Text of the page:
“I did not think that it was possible to do a Shivling pooja without going to temple by ourselves. But you have opened my eyes completely and I’m convinced that Shivji will also bless you for all your good work” (emphasis mine)2. Arun Kumar, who used the same service left a 5-star review with the message, “Thank you Onlineprasad for getting the pooja done on behalf of my daughter. It felt as if I was personally present before Ma Saraswati” (emphasis mine).
In the case of the puja by proxy website, one is able to “visit” a particular temple even without actually visiting it, and thus are reminded that to be Hindu is to perform temple-centric worship
The Magic Mantra
For Hindus not located in India, such websites become gateways of “re-routing expressions of Hindu ritualism to the ‘hub’ of sacred temples in India, thereby reinstating the Hindu Indian nation-space as the ‘original’ and ‘authentic’ space of a global diaspora”3. Some of these “uber for pujari” startups reported that they fly down pujaris from India to the United Arab Emirates (UAE) and Singapore during peak festival seasons like Dussehra and Diwali to service the Indian diaspora there.
Furthering Madhavi Mallapragada’s observation, I find that in the case of “uber for pujari” startups, by availing pujaris who gain their credibility through affiliations to particular Indian temples, there is an extension of the temple into the Hindu home both within and outside of India.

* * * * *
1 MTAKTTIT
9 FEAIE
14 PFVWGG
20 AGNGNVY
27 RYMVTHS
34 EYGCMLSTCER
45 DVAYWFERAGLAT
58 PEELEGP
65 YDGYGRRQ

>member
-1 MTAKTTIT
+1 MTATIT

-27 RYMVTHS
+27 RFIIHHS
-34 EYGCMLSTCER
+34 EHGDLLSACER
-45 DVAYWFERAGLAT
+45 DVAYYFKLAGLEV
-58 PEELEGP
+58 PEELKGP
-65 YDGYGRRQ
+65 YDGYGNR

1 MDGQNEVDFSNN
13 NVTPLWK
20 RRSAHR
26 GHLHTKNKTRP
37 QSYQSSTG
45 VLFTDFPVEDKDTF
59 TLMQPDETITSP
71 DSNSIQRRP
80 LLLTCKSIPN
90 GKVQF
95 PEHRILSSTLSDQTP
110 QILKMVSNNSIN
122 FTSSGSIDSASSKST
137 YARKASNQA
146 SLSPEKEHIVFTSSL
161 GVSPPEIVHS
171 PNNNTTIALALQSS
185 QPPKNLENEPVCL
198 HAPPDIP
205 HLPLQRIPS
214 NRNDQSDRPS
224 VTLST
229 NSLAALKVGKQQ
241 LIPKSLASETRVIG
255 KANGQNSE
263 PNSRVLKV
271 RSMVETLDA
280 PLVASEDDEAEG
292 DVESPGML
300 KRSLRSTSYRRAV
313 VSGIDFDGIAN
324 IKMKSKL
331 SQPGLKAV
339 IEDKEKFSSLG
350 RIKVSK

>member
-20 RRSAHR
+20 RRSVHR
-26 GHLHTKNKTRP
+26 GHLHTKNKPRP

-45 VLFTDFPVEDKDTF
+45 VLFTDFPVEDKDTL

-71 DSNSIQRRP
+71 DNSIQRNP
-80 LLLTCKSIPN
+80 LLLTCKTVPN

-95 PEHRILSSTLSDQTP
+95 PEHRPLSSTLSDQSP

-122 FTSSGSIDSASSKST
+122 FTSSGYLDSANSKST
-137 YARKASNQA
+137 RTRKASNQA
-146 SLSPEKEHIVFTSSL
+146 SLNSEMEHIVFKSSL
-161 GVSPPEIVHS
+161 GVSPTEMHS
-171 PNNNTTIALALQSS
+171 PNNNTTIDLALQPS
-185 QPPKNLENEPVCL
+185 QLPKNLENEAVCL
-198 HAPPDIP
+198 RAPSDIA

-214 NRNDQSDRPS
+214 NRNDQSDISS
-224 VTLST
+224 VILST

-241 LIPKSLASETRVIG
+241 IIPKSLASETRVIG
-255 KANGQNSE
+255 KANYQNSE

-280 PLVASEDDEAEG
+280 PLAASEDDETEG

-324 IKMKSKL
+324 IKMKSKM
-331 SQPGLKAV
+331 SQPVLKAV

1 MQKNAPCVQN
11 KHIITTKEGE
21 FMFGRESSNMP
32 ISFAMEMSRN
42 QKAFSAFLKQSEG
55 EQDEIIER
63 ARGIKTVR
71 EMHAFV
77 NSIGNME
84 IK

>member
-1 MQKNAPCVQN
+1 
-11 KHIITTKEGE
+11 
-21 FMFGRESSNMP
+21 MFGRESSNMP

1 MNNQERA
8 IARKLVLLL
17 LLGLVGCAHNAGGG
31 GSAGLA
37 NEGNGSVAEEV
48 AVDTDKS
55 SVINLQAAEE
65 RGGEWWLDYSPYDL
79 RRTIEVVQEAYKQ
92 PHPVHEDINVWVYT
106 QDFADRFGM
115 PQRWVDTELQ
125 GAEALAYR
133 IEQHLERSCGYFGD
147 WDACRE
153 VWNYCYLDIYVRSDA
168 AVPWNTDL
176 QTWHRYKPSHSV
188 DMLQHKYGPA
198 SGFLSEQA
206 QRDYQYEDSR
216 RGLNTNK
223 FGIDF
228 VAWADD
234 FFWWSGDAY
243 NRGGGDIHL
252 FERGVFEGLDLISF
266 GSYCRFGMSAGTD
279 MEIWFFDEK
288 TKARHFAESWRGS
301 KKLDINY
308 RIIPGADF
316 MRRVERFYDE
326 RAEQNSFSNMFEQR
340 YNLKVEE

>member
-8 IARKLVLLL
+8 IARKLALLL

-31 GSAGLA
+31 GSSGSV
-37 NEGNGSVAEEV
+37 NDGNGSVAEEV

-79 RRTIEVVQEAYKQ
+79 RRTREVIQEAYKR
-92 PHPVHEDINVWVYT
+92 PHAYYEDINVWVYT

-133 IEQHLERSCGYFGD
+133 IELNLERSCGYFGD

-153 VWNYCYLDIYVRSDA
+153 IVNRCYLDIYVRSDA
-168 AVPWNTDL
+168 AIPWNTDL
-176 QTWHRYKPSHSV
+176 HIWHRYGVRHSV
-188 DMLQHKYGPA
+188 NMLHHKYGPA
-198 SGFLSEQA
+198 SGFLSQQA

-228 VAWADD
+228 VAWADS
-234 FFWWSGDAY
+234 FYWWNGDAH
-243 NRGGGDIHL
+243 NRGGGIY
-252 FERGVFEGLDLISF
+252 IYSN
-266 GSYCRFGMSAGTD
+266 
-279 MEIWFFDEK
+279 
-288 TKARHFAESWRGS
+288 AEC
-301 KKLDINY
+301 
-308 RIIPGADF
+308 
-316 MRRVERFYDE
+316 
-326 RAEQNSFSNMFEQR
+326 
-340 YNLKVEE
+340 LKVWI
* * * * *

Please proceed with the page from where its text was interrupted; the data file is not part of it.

By placing the pujari mediated ritual at the centre of Hindu devotion, these entrepreneurs pose a challenge to the claims of the bhakti strand of Hinduism who argued, in the words of Wendy Doniger, that “religious power could be generated by individuals without the mediation of Brahmins”4. The next piece in the Clicking, Waiting, Praying series will look closely at the strategies these startups use to market their services, and pujaris – and the remarkable similarity of the language employed by two groups of people: the larger startup ecosystem of India, and politicians from the Hindu Right.
Krishna Akhil is a lapsed engineer and an aspiring anthropologist. His interests lie at the intersection of technology and society.
1The usage of e as short for electronic in the naming of this website is perhaps not strictly accurate as only the booking of the puja service happens online, and the ritual performance happens ‘offline’. Yet, it is important to state that this naming convention is common amongst companies in India to refer to the ability to book a service online.
2OnlinePrasad Website: https://onlineprasad.com/collections/pooja-services/products/puja-parthivshivling Accessed 06 May 2019
3Mallapragada, Madhavi. 2010. “Desktop deities: Hindu temples, online cultures and the politics of remediation.” South Asian Popular Culture, Vol. 8, No. 2 (p. 109-121).
4Doniger, Wendy. 2009. The Hindus: An Alternative History. Noida: Penguin/Viking. (p. 359)